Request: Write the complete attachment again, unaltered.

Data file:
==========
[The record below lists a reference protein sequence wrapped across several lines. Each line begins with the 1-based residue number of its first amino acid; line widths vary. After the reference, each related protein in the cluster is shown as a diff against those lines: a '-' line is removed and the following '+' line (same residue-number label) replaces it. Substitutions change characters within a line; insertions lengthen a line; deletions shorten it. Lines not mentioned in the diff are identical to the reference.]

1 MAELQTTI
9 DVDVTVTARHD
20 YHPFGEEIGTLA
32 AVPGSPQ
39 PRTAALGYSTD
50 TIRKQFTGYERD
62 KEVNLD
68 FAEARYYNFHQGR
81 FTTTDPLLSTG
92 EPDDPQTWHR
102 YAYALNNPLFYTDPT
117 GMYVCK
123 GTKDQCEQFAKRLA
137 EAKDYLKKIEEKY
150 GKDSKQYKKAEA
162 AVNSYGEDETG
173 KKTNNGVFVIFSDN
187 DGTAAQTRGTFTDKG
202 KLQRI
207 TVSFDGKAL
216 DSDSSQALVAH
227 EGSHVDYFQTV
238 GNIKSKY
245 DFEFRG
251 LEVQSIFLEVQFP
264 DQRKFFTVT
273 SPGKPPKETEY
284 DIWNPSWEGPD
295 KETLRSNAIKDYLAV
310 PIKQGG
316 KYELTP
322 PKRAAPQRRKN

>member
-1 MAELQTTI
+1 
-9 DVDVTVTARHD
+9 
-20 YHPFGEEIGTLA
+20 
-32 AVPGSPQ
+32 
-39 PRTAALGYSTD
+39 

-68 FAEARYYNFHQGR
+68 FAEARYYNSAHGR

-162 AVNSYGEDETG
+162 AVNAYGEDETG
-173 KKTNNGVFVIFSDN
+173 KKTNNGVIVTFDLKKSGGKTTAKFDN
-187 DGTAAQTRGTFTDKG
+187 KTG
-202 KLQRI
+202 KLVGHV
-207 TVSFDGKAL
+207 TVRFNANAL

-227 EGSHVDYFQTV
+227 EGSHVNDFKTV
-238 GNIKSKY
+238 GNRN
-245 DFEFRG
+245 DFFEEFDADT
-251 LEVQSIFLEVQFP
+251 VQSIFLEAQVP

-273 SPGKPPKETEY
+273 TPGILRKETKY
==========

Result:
[The record below lists a reference protein sequence wrapped across several lines. Each line begins with the 1-based residue number of its first amino acid; line widths vary. After the reference, each related protein in the cluster is shown as a diff against those lines: a '-' line is removed and the following '+' line (same residue-number label) replaces it. Substitutions change characters within a line; insertions lengthen a line; deletions shorten it. Lines not mentioned in the diff are identical to the reference.]

1 MAELQTTI
9 DVDVTVTARHD
20 YHPFGEEIGTLA
32 AVPGSPQ
39 PRTAALGYSTD
50 TIRKQFTGYERD
62 KEVNLD
68 FAEARYYNFHQGR
81 FTTTDPLLSTG
92 EPDDPQTWHR
102 YAYALNNPLFYTDPT
117 GMYVCK
123 GTKDQCEQFAKRLA
137 EAKDYLKKIEEKY
150 GKDSKQYKKAEA
162 AVNSYGEDETG
173 KKTNNGVFVIFSDN
187 DGTAAQTRGTFTDKG
202 KLQRI
207 TVSFDGKAL
216 DSDSSQALVAH
227 EGSHVDYFQTV
238 GNIKSKY
245 DFEFRG
251 LEVQSIFLEVQFP
264 DQRKFFTVT
273 SPGKPPKETEY
284 DIWNPSWEGPD
295 KETLRSNAIKDYLAV
310 PIKQGG
316 KYELTP
322 PKRAAPQRRKN

>member
-1 MAELQTTI
+1 
-9 DVDVTVTARHD
+9 
-20 YHPFGEEIGTLA
+20 
-32 AVPGSPQ
+32 
-39 PRTAALGYSTD
+39 

-68 FAEARYYNFHQGR
+68 FAEARYYNSAHGR

-162 AVNSYGEDETG
+162 AVNAYGEDETG
-173 KKTNNGVFVIFSDN
+173 KKTNNGVIVTFDLKKSGGKTTAKFDN
-187 DGTAAQTRGTFTDKG
+187 KTG
-202 KLQRI
+202 KLVGHV
-207 TVSFDGKAL
+207 TVRFNANAL

-227 EGSHVDYFQTV
+227 EGSHVNDFKTV
-238 GNIKSKY
+238 GNRN
-245 DFEFRG
+245 DFFEEFDADT
-251 LEVQSIFLEVQFP
+251 VQSIFLEAQVP

-273 SPGKPPKETEY
+273 TPGILRKETKY